# Show cents only if price contains them [closed]

I have to show price of an item. If the price is only in dollars, it should look like an integer. But if it contains cents, it should look like double value and always have two symbols after decimal separator:

2 550$2 550,55$
2 550,50$I decided to use Decimal format for this task, but I don't know how to properly handle the cents. Here is my solution: public static String moneyFormat(double amount, String currency) { DecimalFormatSymbols dfSymbols = new DecimalFormatSymbols(); dfSymbols.setDecimalSeparator(','); dfSymbols.setGroupingSeparator(' '); dfSymbols.setCurrencySymbol(currency); DecimalFormat df; if (isInteger(amount)) { df = new DecimalFormat("###,###,##0 \u00A4", dfSymbols); } else { df = new DecimalFormat("###,###,##0.00 \u00A4", dfSymbols); } df.setGroupingUsed(true); return df.format(amount); } private static boolean isInteger(double amount) { return !Double.isInfinite(amount) && (amount == Math.floor(amount)); }  The amount comes from server in Double, therefore, probably, we can have some errors in case if 2$ will be represented as 1,999(9)$but I am not sure how to test for such errors. As an alternative to passing two patterns I can use df.setMaximumFractionDigits();:  df = new DecimalFormat("###,###,##0.00 \u00A4", dfSymbols); if (isInteger(amount)) { df.setMaximumFractionDigits(0); } else { df.setMaximumFractionDigits(2); }  But the question stays the same: can I handle integers in some other, cleaner way? Update Unfortunately, changing output from server to String or other types is not an option. And I forgot to mention, that it for Android. I don't use classes of platform, so I haven't added it to tags. • – BCdotWEB Dec 16 '16 at 12:03 • What do you mean by "it comes from the server as Double"? If you have somehow the option to get it as String prefer this (In combination with BigDecimal). An other approach is Integer of cent. Just get rid of the double as soon as possible at your end. – mheinzerling Dec 16 '16 at 12:07 • @BCdotWEB thank you, I will try it. Will I still be able to set grouping and decimal separators explicitly? – Gaket Dec 16 '16 at 12:14 • @mnhg, unfortunately, it is not an option – Gaket Dec 16 '16 at 12:19 • @BCdotWEB, unfortunately, I haven't found a way not to include unneeded cents or make groupging using NumberFormat.getCurrencyInstance() – Gaket Dec 16 '16 at 12:37 ## 2 Answers I know that you receive double, but you shouldn't get your system "infected" by double prices. This is just wrong. Convert them once you received them. Instead of comparing your Doubles to find the Integer, you could also just work with the String and replace the zeros. This will also work with your double values and is a valid approach if you just want to render the number. import java.math.BigDecimal; import java.text.DecimalFormat; import java.text.DecimalFormatSymbols; public class Main { public static void main(String... args) { System.out.println(format(new BigDecimal("2.1111"))); System.out.println(format(new BigDecimal("5454542.1111"))); System.out.println(format(new BigDecimal("5454542.1"))); System.out.println(format(new BigDecimal("5454542"))); } private static String format(BigDecimal price) { return createFormat().format(price).replace(",00", ""); } private static DecimalFormat createFormat() { DecimalFormatSymbols dfSymbols = new DecimalFormatSymbols(); dfSymbols.setDecimalSeparator(','); dfSymbols.setGroupingSeparator(' '); final String currency = "$";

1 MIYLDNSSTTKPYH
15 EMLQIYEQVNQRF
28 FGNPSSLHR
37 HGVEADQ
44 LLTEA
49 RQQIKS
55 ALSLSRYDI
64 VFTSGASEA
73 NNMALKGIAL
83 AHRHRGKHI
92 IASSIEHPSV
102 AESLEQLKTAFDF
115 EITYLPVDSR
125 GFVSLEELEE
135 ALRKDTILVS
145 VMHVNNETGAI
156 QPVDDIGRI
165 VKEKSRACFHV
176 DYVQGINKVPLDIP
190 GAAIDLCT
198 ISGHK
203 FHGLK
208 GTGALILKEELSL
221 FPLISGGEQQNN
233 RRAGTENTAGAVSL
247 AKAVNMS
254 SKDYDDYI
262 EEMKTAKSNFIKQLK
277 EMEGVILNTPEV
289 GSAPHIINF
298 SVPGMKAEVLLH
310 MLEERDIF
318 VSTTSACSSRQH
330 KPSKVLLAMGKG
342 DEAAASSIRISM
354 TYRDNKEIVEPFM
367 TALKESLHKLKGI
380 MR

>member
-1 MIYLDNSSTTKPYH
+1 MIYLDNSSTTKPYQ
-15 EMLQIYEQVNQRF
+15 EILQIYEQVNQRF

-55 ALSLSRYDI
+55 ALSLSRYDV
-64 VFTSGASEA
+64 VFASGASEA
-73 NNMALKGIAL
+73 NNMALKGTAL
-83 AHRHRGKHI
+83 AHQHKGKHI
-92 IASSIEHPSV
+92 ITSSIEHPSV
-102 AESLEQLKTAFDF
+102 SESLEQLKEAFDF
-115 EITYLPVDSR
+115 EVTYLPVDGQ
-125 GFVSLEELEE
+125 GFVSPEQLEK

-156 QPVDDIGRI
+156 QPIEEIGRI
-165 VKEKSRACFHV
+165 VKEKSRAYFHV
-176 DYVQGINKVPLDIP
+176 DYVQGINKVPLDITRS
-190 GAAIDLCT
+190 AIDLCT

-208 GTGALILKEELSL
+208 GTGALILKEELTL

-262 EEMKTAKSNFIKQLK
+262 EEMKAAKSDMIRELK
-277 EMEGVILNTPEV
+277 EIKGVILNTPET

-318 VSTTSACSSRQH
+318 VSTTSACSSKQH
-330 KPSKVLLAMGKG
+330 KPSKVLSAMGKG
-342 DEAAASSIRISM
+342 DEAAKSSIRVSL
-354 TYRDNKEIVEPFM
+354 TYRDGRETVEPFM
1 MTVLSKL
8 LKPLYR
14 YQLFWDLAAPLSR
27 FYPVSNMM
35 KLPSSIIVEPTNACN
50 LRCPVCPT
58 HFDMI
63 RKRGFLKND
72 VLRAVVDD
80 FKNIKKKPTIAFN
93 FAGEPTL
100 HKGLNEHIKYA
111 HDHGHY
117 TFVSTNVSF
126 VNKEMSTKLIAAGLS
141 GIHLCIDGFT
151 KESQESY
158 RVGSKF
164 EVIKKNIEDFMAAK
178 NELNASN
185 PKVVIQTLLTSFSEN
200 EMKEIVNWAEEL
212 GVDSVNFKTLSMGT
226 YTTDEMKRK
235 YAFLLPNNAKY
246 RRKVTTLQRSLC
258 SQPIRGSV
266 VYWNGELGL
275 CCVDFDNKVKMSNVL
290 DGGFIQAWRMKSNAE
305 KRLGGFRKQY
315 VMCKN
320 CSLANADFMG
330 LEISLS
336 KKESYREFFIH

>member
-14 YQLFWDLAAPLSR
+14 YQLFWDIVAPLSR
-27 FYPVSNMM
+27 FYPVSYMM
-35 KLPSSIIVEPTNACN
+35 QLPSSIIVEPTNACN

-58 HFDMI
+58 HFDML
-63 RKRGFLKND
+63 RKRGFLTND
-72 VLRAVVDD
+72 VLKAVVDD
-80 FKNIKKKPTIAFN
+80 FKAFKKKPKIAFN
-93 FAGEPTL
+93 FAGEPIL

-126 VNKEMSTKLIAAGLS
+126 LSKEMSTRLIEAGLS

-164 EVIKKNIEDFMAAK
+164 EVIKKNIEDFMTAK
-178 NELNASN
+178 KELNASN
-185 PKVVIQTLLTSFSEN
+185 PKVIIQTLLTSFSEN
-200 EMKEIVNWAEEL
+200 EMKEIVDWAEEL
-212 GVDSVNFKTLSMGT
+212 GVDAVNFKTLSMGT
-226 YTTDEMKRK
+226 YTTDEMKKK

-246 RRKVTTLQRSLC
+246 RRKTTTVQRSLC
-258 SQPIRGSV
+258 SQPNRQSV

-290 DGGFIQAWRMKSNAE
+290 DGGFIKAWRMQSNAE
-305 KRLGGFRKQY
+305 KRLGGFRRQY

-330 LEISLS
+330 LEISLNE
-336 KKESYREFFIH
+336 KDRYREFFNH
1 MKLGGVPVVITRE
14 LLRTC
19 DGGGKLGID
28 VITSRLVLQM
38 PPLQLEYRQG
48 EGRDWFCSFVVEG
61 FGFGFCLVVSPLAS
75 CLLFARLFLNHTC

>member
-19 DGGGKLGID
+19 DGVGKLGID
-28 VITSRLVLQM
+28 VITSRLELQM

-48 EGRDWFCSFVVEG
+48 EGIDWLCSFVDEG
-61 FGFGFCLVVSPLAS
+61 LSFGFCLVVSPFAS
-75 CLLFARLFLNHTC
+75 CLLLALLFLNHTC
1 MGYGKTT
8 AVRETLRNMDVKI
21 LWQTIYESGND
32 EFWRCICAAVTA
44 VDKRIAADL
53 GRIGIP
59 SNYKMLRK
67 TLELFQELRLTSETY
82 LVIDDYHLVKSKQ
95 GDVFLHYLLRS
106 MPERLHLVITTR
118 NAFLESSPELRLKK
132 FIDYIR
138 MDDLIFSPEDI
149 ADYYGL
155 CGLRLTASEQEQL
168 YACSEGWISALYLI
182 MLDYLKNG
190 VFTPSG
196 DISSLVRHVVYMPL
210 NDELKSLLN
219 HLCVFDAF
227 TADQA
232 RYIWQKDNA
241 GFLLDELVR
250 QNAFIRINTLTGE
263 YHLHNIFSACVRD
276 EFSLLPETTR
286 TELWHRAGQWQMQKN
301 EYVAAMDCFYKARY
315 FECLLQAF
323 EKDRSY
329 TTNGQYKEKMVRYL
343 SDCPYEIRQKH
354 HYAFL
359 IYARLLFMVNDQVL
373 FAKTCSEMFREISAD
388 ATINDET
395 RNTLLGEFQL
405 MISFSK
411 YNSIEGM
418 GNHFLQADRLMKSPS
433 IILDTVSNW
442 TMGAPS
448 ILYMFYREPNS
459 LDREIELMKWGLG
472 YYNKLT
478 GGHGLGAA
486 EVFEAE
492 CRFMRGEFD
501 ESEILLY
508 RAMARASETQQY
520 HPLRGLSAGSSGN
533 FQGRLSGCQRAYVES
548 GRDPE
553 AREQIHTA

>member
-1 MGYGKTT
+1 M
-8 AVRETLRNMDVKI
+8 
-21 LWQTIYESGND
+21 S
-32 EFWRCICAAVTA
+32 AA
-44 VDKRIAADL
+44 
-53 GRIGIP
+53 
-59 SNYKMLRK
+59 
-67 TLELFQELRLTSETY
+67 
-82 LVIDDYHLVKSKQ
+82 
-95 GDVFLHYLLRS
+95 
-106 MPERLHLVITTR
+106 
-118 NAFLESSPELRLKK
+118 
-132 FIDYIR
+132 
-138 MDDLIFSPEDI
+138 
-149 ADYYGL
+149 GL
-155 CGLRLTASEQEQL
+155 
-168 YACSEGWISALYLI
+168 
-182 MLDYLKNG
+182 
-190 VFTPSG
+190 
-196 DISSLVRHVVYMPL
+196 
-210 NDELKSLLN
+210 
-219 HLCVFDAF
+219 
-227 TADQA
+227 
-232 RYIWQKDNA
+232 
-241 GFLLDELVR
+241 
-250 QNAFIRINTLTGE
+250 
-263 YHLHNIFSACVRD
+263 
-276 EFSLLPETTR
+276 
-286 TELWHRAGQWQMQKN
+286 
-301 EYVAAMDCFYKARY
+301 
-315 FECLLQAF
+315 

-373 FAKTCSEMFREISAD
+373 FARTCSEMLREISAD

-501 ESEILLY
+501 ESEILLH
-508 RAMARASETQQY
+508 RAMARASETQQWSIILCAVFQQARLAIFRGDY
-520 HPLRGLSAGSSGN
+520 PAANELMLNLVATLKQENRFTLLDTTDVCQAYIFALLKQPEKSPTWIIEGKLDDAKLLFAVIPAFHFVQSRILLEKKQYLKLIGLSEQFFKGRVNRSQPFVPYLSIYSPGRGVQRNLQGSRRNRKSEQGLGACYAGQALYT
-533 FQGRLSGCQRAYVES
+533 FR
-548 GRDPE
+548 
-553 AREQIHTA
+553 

dfSymbols.setCurrencySymbol(currency);
return new DecimalFormat("###,###,##0.00 \u00A4", dfSymbols);
}
}


This will give you:

2,11 $5 454 542,11$
5 454 542,10 $5 454 542$

• You are hard coding a ',' as the decimal separator. Depending on the requirement, it might be better to use the appropriate decimal separator for the locale. – rossum Dec 17 '16 at 13:07
• @rossum , you are right. I would extract it in a utility class and reuse ',' as a constant or maybe store the format in an intermediate variable to get the used DecimalSeparator. – mheinzerling Dec 17 '16 at 16:03

You should handle the case of NaN in isInteger if you're using doubles. All these gotchas are the reason why you should use java.math.BigDecimal for financial calculations.

• Thank you. I forgot to mention that it is for a mobile platform and the only use for these doubles is showing them to client, wtihout any other actions. – Gaket Dec 16 '16 at 13:01
• @Gaket, Even then, you should always use BigDecimal for anything involved in finances. Even on Android, J2ME, or whatever. – Tamoghna Chowdhury Dec 16 '16 at 13:03